Joséphine. An Empire in a garden. Hortus Botanicus, Amsterdam

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May 7, 2015

Joséphine. An Empire in a garden. Hortus Botanicus, Amsterdam

Hortus Amsterdam presents an exhibition about Joséphine de Beauharnais, the first wife of Napoleon Bonaparte.

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Hortus Amsterdam presents an exhibition about Joséphine de Beauharnais, the first wife of Napoleon Bonaparte. Joséphine managed to - driven by her almost obsessive passion for collecting- create an impressive botanical collection in the gardens of Malmaison. After her death, all of her plant collections vanished into thin air. However, some of the plants were saved forever in the drawings of botanic illustrator Pierre Joseph Redouté. The exhibition of the Hortus Botanicus Amsterdam shows some of those species.

In the last fifteen years of her life Joséphine begins collecting with a passion. In 1799, Joséphine bought the impressive Château de Malmaison. Even before she signs the contract, she already fantasizes about luxuriant gardens with exotic animals and large greenhouses full of tropical fruits. It was here where she would create her Martinique, her own empire. Joséphine collected plants competitively, vying with the Museum of Natural History for specimens. Thanks to the influence of her network, and with the ever-filled funds of Napoleon, she ordered seeds, bulbs and plants from all corners of the world. Botanists accompanying Napoleon on his expeditions, as well as the emperor himself, would send hundreds of seeds to Paris. Joséphine also maintained contacts with other voyagers such as Nicolas Baudin and Alexander von Humboldt.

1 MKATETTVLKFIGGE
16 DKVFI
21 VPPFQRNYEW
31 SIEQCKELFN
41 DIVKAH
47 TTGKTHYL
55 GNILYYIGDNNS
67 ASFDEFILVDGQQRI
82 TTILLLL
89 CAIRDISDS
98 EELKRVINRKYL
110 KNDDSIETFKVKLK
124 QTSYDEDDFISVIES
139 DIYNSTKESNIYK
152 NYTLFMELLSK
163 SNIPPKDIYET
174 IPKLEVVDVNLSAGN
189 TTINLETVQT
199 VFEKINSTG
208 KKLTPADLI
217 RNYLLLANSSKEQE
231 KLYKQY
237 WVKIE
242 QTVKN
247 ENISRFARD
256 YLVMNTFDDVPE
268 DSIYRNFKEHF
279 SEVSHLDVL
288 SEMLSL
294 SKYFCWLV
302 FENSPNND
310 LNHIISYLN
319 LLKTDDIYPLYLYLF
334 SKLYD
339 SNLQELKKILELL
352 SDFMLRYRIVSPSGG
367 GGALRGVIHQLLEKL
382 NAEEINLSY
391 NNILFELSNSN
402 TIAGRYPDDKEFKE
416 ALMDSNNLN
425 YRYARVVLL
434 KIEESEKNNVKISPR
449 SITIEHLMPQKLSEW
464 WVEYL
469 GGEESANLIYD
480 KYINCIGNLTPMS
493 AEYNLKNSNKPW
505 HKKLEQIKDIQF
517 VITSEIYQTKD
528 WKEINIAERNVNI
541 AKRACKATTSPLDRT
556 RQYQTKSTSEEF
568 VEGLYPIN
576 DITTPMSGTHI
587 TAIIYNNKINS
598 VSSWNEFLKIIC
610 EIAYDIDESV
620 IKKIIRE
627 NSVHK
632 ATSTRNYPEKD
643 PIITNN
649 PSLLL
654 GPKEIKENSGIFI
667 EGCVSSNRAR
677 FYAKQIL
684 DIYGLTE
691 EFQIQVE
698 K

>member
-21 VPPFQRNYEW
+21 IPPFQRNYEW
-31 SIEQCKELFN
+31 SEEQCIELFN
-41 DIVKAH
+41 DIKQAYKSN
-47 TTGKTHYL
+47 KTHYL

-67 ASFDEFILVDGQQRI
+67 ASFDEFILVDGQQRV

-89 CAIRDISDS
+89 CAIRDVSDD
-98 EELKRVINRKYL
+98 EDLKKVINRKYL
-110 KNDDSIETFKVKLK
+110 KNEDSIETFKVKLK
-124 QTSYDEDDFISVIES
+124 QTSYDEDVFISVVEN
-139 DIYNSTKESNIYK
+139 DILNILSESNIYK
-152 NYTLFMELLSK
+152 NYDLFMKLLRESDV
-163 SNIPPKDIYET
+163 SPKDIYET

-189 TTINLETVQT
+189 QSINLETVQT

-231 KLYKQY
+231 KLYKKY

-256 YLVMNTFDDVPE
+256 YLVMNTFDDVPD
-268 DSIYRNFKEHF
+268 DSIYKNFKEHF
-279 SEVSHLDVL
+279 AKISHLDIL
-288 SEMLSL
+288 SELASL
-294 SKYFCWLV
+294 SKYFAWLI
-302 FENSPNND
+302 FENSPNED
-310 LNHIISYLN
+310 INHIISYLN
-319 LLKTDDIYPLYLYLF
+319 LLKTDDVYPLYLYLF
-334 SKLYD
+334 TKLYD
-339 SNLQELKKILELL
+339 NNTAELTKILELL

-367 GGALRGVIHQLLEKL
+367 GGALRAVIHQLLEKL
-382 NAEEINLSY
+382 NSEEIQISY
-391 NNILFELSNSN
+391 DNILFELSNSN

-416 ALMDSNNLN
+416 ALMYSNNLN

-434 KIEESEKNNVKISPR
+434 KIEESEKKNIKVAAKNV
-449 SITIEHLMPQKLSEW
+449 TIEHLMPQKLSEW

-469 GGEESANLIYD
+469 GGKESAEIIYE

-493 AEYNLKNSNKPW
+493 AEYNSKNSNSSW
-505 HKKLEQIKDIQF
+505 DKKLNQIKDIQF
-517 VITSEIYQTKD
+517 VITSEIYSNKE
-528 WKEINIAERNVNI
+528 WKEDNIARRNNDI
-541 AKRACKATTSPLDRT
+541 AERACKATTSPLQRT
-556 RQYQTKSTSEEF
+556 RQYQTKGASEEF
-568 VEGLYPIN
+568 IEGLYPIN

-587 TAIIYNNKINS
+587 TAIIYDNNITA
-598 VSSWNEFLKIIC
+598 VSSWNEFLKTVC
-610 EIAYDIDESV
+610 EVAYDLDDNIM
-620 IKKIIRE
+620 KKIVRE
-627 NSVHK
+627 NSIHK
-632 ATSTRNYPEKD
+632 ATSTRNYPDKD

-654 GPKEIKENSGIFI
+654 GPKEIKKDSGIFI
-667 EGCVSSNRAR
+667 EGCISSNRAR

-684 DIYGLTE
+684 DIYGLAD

During the Napoleonic Wars, ships carrying specimens for Joséphine were allowed free passage. Between 1803 and 1814 hundreds of species of plants were introduced to Europe. Joséphine pioneered the planting of acacia and eucalyptus throughout France and propagated many species of Australian plants.

Privileged with power and resources, Joséphine managed to build a collection of imperial proportions. Thus she added seamlessly into the ancient traditions of royal houses. As is usual in the world of emperors and kings, Joséphine commissioned a professional artist to record her vast collections in richly illustrated, exclusive books called florilegia. Pierre Joseph Redouté started in

1804 and made more than 500 engravings of the plant collections at Malmaison. His first publication was 'Jardin de la Malmaison ', containing 125 drawings and paid by Joséphine. Redouté is still regularly invited at Malmaison by Joséphine, until her death on May 27, 1814. Finally in 1817 he published his most famous work 'Les Roses', containing 150 colour drawings. They are the one and only 'registration' of the glorious collection of Joséphine de Beauharnais.

The botanic garden of Amsterdam shows different species of plants from the collections of Joséphine, from colourful dahlias to the extensive collection of South African lilies, but also roses and

hydrangea. The Hortus is open daily from 10am to 5pm.